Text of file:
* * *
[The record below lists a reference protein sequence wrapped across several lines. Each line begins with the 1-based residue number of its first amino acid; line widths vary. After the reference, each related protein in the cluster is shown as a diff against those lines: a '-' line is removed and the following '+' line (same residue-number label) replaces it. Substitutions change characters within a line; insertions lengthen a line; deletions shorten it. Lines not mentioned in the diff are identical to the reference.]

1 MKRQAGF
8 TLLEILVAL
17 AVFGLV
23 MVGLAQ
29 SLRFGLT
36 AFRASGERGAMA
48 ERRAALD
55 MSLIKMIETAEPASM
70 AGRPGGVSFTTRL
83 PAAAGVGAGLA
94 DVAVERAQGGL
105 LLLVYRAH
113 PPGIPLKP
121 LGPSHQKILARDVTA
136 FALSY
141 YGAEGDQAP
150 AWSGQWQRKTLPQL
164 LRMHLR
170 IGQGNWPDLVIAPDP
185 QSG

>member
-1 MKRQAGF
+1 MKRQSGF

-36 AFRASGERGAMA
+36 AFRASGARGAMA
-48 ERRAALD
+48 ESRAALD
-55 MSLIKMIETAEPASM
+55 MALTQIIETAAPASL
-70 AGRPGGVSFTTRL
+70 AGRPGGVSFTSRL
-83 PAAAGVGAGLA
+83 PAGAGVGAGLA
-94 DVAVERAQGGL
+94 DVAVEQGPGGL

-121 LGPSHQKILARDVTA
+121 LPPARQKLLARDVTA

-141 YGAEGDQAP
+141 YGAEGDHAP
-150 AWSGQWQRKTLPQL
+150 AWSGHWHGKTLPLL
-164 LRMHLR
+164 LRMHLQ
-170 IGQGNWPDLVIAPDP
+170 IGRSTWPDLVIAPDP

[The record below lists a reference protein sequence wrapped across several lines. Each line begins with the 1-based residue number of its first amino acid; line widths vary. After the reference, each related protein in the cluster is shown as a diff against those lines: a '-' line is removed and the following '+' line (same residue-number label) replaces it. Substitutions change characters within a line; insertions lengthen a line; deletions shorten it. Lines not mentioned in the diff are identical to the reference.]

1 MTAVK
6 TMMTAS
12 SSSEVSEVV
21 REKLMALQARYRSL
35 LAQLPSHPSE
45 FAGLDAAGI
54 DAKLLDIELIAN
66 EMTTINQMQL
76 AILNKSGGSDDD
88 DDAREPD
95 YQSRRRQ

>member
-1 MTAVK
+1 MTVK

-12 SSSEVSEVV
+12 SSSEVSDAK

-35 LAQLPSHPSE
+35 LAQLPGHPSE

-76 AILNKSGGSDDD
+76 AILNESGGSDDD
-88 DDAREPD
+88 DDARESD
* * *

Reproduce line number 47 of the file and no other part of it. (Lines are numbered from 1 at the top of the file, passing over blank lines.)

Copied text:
[The record below lists a reference protein sequence wrapped across several lines. Each line begins with the 1-based residue number of its first amino acid; line widths vary. After the reference, each related protein in the cluster is shown as a diff against those lines: a '-' line is removed and the following '+' line (same residue-number label) replaces it. Substitutions change characters within a line; insertions lengthen a line; deletions shorten it. Lines not mentioned in the diff are identical to the reference.]